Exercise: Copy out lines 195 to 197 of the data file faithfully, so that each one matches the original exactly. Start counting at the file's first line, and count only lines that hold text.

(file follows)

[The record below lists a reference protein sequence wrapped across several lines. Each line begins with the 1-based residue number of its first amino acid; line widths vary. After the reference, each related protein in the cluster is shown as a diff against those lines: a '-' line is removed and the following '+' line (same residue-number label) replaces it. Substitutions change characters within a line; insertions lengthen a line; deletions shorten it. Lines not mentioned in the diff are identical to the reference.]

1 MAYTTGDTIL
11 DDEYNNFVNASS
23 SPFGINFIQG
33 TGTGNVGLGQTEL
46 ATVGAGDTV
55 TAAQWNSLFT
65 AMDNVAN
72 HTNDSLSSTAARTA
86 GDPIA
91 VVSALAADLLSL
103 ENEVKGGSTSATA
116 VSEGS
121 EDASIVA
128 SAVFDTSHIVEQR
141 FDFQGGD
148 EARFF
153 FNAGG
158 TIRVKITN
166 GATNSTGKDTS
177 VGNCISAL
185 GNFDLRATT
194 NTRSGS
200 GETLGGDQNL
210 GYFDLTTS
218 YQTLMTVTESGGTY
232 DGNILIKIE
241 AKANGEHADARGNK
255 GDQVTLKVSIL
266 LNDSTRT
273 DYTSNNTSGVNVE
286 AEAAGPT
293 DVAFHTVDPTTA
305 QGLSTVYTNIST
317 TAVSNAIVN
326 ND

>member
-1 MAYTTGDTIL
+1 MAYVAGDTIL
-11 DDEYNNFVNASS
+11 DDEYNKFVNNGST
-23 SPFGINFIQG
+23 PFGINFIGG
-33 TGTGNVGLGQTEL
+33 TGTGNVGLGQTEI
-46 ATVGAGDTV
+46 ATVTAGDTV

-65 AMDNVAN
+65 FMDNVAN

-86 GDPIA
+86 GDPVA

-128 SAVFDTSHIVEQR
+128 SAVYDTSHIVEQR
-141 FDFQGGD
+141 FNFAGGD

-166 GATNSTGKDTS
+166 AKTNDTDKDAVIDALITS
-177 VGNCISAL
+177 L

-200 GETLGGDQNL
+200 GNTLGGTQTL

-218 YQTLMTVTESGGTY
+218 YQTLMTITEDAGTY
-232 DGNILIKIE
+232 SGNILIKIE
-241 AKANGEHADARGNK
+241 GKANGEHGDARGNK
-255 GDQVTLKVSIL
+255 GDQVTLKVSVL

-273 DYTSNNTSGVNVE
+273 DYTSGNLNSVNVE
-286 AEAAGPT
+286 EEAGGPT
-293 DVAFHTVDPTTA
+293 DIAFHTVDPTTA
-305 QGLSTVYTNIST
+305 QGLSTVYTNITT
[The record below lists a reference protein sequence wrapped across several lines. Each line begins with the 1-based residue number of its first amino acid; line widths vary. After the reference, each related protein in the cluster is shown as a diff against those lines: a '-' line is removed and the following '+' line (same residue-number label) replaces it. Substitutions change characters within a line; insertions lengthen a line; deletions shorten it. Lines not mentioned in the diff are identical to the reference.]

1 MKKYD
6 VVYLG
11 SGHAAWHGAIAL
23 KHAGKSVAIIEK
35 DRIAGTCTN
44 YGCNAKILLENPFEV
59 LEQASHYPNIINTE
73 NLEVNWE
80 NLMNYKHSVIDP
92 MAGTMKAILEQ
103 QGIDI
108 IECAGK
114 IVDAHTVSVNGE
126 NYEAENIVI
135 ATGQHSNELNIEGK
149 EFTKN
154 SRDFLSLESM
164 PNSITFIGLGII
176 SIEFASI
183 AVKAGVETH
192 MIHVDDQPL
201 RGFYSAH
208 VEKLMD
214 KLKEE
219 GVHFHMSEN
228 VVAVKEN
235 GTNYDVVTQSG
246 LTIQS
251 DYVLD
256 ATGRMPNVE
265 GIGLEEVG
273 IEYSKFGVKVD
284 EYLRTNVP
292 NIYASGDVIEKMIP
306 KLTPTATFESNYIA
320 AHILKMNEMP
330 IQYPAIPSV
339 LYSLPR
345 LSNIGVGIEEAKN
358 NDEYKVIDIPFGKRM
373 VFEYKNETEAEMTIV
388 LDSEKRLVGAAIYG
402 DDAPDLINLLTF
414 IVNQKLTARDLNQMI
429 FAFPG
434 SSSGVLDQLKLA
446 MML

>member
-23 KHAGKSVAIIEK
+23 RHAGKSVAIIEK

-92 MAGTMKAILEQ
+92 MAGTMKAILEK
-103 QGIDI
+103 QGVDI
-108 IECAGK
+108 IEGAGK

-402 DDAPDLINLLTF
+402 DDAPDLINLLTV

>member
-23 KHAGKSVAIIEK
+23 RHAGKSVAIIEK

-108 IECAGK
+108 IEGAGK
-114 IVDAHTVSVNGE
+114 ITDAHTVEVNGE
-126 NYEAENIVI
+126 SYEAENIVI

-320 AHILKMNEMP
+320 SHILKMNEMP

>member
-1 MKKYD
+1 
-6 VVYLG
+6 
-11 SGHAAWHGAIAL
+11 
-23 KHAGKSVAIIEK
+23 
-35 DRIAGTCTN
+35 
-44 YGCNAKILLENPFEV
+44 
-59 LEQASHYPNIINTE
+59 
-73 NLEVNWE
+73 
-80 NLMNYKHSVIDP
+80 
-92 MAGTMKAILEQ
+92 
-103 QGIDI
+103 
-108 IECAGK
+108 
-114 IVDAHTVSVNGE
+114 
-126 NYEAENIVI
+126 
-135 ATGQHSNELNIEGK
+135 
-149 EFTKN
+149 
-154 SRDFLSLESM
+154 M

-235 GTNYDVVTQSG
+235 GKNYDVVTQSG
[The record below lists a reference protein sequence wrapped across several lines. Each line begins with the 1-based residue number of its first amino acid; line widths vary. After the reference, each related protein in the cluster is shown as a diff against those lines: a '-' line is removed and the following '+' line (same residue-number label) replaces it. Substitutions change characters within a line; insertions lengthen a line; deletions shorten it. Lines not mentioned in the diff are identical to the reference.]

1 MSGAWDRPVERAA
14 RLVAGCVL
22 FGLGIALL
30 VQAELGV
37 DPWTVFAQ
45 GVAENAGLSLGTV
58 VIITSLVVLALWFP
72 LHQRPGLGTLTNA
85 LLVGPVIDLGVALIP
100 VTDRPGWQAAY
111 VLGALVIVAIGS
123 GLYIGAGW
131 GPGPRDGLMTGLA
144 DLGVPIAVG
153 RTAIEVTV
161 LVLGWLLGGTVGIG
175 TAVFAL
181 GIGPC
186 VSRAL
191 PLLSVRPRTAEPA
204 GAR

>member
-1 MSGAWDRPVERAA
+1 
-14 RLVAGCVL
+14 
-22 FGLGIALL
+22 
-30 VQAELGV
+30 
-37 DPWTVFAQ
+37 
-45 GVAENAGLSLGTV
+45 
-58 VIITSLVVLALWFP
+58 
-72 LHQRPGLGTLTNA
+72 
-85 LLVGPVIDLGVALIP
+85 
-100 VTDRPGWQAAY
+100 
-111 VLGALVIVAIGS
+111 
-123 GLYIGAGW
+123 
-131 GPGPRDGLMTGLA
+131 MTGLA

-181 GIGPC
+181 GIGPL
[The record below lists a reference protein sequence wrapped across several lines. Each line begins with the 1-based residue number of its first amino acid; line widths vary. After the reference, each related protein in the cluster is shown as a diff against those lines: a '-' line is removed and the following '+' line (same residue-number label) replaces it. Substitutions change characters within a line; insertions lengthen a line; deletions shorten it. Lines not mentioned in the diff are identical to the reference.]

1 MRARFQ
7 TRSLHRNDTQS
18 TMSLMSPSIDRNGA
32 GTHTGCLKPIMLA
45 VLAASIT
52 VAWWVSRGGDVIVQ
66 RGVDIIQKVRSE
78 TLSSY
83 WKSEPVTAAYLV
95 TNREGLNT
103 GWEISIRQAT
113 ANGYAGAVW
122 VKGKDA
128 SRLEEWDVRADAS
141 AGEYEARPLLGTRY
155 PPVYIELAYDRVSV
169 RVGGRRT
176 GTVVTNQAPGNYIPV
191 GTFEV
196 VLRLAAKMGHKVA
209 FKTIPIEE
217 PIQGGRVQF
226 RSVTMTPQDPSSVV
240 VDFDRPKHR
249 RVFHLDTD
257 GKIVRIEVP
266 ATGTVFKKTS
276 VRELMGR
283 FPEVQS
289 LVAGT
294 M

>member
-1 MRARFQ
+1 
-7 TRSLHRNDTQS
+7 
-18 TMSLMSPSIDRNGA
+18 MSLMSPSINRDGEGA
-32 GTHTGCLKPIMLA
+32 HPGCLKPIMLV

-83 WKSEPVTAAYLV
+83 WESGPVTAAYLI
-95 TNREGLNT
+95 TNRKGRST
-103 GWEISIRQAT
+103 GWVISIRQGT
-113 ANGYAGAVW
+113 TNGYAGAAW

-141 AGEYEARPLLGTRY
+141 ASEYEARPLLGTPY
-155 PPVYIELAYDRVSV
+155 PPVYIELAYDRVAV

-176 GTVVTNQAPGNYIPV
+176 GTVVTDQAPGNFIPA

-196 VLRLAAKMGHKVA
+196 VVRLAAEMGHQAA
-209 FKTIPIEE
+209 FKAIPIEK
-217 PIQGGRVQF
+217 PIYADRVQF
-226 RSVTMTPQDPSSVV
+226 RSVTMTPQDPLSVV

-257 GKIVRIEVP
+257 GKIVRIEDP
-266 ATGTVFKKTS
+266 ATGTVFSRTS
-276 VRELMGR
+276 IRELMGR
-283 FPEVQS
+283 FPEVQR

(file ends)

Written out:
100 VTDRPGWQAAY
111 VLGALVIVAIGS
123 GLYIGAGW